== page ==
Transplant recipient G.W. Neal of Alaska met Sen. Lisa Murkowski as she running out the door, but G.W. had just enough time to pull her aside to speak about the Living Donor Protection Act.
“I received a kidney from a living donor, and I wouldn’t be here without it,” he said.
“I understand what you’re saying, that we need to take care of the donors too,” Sen. Murkowski said.
Sonya Cochran, of Oklahoma, spoke with Jennifer Bowman, a legislative assistant for Sen. James Inhofe.
“I had no clue I had kidney disease, I didn’t know what was happening,” Sonya said. “The doctor only mentioned my high blood pressure, I didn’t know it could lead to kidney disease. If it was detected early, I could have postponed dialysis. ”
Sonya was surprised to learn that Bowman had a great aunt who also had kidney failure. She told Sonya she would followup regarding initiatives to address chronic kidney disease and early detection.
Cathy Perkins and Jim Meyers met with Sen. Dean Heller of Nevada. Cathy and Jim have polycystic kidney disease (PKD) and spoke about the importance of early detection. In both of their cases, the ability to detect kidney disease early allowed them to properly manage their condition.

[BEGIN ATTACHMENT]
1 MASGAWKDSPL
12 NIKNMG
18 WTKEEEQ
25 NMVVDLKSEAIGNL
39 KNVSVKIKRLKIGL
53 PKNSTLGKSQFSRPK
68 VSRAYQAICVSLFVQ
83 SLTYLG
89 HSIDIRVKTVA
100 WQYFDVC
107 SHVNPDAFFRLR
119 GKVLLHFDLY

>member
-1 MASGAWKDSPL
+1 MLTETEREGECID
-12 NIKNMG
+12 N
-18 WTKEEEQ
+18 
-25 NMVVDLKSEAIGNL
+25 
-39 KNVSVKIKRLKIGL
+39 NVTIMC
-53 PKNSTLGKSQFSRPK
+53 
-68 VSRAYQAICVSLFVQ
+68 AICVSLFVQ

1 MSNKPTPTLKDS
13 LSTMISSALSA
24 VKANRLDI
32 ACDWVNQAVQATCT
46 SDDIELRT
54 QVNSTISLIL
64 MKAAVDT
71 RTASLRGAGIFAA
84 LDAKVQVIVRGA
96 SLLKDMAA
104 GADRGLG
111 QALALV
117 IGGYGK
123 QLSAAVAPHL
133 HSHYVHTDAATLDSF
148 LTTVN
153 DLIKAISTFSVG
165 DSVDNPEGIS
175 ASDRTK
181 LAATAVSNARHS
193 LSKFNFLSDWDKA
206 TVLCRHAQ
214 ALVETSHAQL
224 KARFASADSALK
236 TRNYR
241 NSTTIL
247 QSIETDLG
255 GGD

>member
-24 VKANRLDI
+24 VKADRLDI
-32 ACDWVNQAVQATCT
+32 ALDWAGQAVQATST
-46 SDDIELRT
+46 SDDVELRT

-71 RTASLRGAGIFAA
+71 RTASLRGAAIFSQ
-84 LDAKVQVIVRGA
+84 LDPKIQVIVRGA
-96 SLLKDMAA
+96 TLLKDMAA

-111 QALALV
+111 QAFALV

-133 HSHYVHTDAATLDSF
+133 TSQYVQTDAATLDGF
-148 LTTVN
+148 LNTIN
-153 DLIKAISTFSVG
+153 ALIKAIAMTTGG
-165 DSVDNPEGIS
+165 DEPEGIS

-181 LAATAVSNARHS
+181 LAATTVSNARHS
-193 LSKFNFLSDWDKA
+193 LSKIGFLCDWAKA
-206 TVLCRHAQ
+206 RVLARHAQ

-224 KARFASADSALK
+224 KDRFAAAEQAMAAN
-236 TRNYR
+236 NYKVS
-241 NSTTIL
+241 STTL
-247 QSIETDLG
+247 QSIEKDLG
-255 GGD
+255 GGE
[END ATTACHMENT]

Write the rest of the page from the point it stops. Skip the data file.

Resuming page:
“I’m a fifth-generation PKD patient,” said Jim. “I’ve lost six people in my family, including my father. I was diagnosed in my 20s, and because of that I put off dialysis until I was 58.”
“We’re trying to get doctors to detect kidney disease sooner. We want to work with the government to create a payment system that incentivizes early detection among primary care professionals,” Cathy said.
They also spoke to Sen. Heller about the Living Donor Protection Act, and he promised he would speak with co-sponsor of the bill, Mark Kirk (R-IL), about the topic.